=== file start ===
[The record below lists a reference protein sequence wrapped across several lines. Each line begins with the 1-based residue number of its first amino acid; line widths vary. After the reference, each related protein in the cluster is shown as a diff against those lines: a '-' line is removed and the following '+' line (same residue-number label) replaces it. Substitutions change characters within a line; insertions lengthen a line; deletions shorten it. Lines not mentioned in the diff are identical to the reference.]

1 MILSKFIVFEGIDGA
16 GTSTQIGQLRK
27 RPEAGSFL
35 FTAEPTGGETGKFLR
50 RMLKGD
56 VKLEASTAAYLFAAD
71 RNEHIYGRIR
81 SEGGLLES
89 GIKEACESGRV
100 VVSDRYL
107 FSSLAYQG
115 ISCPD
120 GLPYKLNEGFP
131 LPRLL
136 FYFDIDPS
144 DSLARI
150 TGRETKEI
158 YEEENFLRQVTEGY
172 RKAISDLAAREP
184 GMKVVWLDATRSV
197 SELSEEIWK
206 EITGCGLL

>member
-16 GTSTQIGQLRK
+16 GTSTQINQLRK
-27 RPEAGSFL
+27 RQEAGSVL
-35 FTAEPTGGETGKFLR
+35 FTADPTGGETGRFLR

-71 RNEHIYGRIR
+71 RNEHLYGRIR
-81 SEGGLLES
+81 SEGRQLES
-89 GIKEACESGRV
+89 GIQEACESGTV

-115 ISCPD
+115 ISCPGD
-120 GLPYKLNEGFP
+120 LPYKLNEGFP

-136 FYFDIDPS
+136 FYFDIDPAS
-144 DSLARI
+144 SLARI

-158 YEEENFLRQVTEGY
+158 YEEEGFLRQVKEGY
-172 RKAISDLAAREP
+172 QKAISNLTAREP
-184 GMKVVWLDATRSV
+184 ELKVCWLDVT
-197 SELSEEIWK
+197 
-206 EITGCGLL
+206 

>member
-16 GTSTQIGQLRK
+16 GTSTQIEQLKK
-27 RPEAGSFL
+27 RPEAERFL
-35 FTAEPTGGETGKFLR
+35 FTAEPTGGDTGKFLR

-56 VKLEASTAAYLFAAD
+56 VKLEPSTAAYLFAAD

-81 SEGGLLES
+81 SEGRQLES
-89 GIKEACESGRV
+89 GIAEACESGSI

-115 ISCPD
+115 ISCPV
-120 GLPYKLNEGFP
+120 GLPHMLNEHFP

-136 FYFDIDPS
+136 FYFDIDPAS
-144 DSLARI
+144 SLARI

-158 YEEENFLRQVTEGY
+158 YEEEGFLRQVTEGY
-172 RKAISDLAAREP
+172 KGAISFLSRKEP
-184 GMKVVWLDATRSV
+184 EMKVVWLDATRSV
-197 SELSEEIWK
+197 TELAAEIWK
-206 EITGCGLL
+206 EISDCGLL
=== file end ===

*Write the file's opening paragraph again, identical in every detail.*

[The record below lists a reference protein sequence wrapped across several lines. Each line begins with the 1-based residue number of its first amino acid; line widths vary. After the reference, each related protein in the cluster is shown as a diff against those lines: a '-' line is removed and the following '+' line (same residue-number label) replaces it. Substitutions change characters within a line; insertions lengthen a line; deletions shorten it. Lines not mentioned in the diff are identical to the reference.]